Point & Shoot + 20 Year Old Flash = Compact Setup

A small reminder of how big things have gotten. Mind you, in the modern world the Pentax K20d is a diminutive little rascal, a mere meerkat to the lions and tigers and bears and hulking Nikons and Canons oh my! that roam the youth sports sidelines, cruise ships, and weddings of this once great land of ours.

Yet next to the Canon Powershot G10 it looks like the big fish in the small pond. What begets this flash of insanity, this megapixel miniaturization? It's that little, yellowed, different Promaster flash that the Canon is sporting. One of the biggest challenges of small sensor compacts is the low light performance. You can wait for the ceaseless march of technological progress to fix the problem for you, constantly upgrading to the next best thing since film cameras, or you can stick a flash that's older than the Internet on top and strobe your way to a high IQ.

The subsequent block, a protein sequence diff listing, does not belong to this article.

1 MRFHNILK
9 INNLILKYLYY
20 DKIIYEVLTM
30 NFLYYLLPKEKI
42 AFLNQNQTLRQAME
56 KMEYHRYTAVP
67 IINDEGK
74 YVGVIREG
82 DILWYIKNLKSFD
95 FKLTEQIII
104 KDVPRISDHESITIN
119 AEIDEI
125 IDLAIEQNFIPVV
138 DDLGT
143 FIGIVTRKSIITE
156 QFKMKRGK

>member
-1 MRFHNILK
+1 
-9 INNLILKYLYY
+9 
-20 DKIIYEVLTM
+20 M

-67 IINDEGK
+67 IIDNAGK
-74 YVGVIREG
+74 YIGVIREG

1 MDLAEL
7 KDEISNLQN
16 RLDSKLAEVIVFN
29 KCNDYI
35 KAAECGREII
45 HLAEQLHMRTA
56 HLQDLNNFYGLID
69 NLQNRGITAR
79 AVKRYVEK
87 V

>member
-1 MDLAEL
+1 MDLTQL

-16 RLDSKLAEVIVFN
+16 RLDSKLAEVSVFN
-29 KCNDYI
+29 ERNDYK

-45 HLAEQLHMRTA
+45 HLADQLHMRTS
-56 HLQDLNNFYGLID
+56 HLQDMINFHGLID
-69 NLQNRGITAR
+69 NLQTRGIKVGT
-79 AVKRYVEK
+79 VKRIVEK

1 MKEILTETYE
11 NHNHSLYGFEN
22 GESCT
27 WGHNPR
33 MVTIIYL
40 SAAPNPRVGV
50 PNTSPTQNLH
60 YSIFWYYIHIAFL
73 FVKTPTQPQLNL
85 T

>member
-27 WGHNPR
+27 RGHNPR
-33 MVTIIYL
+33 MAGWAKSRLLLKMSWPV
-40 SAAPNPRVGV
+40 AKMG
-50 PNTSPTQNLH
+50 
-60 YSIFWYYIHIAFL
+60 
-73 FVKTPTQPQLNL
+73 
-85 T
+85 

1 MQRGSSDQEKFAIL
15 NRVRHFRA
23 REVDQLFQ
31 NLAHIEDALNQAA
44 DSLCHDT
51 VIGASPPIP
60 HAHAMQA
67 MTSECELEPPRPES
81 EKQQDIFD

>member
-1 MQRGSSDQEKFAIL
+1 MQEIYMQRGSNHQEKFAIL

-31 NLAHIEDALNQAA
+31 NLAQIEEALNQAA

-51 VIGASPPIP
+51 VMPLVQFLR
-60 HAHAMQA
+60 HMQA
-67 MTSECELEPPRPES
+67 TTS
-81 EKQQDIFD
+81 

As you can see, I chose the latter. This dance duo has been pumping out some tasty pixels lately. Mostly of the cats, because they don't care. I've been bouncing off the ceiling too and trying to drag the shutter for some nice balanced lighting.

All's not well in the castle though. The Promaster's thyristor (sounds like an as-seen-on-tv excercise machine) appears DOA, causing the flash to operate at full power all the time. And the Promaster's trigger voltage is an eyebrow-searing 289V, while sensitive modern digital cameras are supposed to fry their brains at higher than 6V.

Or so they say. I've used the Promaster on the G10 for a short while and have not seen any brains fried or the acrid smell of burning silicon. And I've yet to find one well-documented case of "Old flash kills young camera" stories online. Just heresay, like that jolly old bloke the stuffs his corpulent self down chimneys once a year.

Were the Canon mine, I'd risk a fate worse than death and weld that damn Promaster on. But since it's my brother's, I've gotta behave. Off with its head.

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